Inside Elon Musk’s Amazing Chinese Adventure—And Tesla’s Big Win

Tesla CEO Elon Musk gestures during the Tesla China-made Model 3 Delivery Ceremony in Shanghai on January 7, 2020.
Tesla CEO Elon Musk gestures during the Tesla China-made Model 3 Delivery Ceremony in Shanghai on January 7, 2020. STR/AFP via Getty Images

The December 30 delivery of the first Chinese-made Model 3s—all to Tesla employees—capped a remarkable year for Tesla.

The company see-sawed from endangered species on the brink of failure to viable company—with stock actually worth about $420 a share, fulfilling a “prophecy” CEO Elon Musk made in one of his very questionable tweets—to making ambitious plans for a country-wide network of charging stations in China, where the founder is set to travel on Tuesday to celebrate the first delivery of Chinese-made Teslas to private buyers.

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“Conquering” the Chinese market is the ultimate goal for any would-be world-beating Silicon Valley kingpin. The Chinese prize has eluded other founders, most notably Facebook boss (and Mandarin speaker) Mark Zuckerberg—and Tesla managed to do this at a work rate that was “quite fast, even by Chinese standards,” as one wowed analyst told Bloomberg.

What did Musk do differently? As Bloomberg has reported since 2018, when plans for the Chinese factory were first made public, Tesla has spent a very long time and a lot of money in China. Musk himself made repeated personal visits—and apparently the same charisma that inspires cult-like devotion among Tesla owners (and Twitter followers) helped charm Chinese officials.

All that helped ensure that everyone wanted the Shanghai Gigafactory to happen—and in this instance, “everyone” is the authoritarian Chinese government and its unique brand of command capitalism.

Building a factory in another country—such as Germany, where the “fourth” Gigafactory (but only the third to build cars) is in the planning stages—tends to take a long time, because of democracy. That’s not something Chinese leader Xi Jinping is overly concerned about—ask the Uyghurs rotting away in concentration camps.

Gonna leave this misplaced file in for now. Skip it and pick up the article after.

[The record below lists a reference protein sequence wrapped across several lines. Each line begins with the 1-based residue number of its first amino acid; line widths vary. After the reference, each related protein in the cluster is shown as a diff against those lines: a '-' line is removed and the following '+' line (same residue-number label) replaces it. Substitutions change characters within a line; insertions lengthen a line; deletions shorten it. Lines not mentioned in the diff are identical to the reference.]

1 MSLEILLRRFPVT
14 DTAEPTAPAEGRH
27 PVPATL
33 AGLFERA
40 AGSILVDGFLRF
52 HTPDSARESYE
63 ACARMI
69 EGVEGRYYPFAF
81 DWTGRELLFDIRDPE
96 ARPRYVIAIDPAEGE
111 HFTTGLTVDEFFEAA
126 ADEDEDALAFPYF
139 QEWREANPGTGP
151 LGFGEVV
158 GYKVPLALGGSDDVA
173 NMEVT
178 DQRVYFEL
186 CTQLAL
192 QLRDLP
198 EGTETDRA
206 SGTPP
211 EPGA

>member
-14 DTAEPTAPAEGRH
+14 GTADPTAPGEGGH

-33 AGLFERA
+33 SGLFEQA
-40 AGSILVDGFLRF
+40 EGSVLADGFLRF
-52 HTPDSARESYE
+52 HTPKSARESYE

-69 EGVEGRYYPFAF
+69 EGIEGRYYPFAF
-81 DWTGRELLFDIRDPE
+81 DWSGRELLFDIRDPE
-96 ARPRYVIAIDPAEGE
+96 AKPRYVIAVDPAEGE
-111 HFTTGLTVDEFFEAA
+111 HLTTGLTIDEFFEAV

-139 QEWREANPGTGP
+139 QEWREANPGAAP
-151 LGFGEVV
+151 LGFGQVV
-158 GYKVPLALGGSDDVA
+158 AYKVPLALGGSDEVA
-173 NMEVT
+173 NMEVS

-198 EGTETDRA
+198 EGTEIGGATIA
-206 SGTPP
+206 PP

In Tesla’s case, government “encouragement” meant that the 86 acres where the factory now hums was specifically set aside for electric car production—and the company’s negotiations with the government meant it was the only bidder. All of the funding, in excess of $1.5 billion, came from Chinese banks, meaning the Chinese state will ultimately benefit.

Add to all this that the Chinese government is absolutely interested in becoming the world leader in electric car production—and, well, you have a Gigafactory from start to finish in about the time it would take environmental regulators in the United States to determine how the factory might affect wildlife migration patterns.

But is this good—and will you be driving a cheaper Chinese-made Model 3 anytime soon, and should you pick a Shanghai model over a domestic one? That depends on who you ask, and what your view of the world is.

While the Chinese factory realizes Musk’s stated dream for his company to go global, China might not be the market Tesla is looking for. As Bloomberg noted, more than half of electric cars sold in the country cost less than $14,300. Model 3s imported into China cost about $63,000, whereas the domestic-made models will run about $50,000, as per The Verge—better, but still far above the reach of most consumers. Indeed, about 70% of Tesla’s sales so far have been to “institutional” customers, such as taxi-cab companies and government fleets.

But as Human Rights Watch director Ken Roth tweeted, there’s also the very thorny issue of China itself. You could be all Ricky Gervais about this, and rightly point out that China is a rampant abuser of human rights, treats factory workers like peons—a very large reason why so many consumer goods are made in the country—and ought to be ostracized rather than embraced, or invested in.

Or you could take the realist view and recognize that affairs in China are unlikely to dramatically change anytime soon—and that those worker abuses are part of the reason why things like Chinese-made solar panels are affordable. Keep in mind that other electric vehicle companies want to build in China, and that China is a world leader in discouraging gasoline-powered cars and encouraging electric vehicles—something the U.S. can’t boast—and the picture that emerges is somewhat more complex, but no less rosy for Tesla and Elon Musk, both enjoying what appear to be a very solid foothold in an enormous market for their signature products. Inside Elon Musk’s Amazing Chinese Adventure—And Tesla’s Big Win